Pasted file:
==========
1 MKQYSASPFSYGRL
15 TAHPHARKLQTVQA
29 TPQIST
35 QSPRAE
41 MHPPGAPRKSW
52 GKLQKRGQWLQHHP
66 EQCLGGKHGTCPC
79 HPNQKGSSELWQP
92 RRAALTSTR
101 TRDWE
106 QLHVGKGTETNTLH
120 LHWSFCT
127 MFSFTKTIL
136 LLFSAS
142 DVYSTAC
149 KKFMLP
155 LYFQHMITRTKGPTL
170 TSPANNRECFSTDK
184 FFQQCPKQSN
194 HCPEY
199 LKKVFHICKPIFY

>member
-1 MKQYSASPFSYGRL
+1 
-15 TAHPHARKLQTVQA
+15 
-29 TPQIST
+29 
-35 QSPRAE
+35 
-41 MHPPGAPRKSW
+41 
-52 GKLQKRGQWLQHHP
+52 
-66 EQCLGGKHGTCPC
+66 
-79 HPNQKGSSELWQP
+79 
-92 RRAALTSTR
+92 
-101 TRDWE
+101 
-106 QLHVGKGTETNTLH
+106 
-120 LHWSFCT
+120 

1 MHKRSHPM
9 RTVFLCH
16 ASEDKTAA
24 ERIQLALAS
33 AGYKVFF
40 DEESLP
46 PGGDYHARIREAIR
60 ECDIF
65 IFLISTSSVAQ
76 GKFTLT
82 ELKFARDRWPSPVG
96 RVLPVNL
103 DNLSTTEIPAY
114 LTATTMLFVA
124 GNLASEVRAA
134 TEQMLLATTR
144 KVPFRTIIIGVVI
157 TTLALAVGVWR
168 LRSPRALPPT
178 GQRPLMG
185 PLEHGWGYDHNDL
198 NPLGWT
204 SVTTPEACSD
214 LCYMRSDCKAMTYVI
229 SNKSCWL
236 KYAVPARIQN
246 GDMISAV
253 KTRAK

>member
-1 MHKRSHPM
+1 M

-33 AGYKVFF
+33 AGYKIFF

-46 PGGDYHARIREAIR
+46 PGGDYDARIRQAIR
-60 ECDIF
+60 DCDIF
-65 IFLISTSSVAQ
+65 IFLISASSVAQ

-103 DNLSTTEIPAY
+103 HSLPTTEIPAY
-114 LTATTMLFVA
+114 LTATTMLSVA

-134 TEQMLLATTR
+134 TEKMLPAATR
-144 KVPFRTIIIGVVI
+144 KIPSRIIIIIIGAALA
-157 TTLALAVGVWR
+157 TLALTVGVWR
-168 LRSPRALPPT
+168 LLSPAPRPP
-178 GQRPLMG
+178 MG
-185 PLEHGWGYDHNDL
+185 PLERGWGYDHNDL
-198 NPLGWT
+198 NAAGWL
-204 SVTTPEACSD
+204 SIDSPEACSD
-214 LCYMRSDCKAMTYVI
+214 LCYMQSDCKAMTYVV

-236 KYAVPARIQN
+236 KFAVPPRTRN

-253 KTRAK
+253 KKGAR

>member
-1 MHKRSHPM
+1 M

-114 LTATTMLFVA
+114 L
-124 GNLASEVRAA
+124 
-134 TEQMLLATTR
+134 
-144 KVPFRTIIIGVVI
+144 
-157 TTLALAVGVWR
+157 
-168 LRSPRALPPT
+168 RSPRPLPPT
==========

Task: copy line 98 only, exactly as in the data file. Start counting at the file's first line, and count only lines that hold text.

-178 GQRPLMG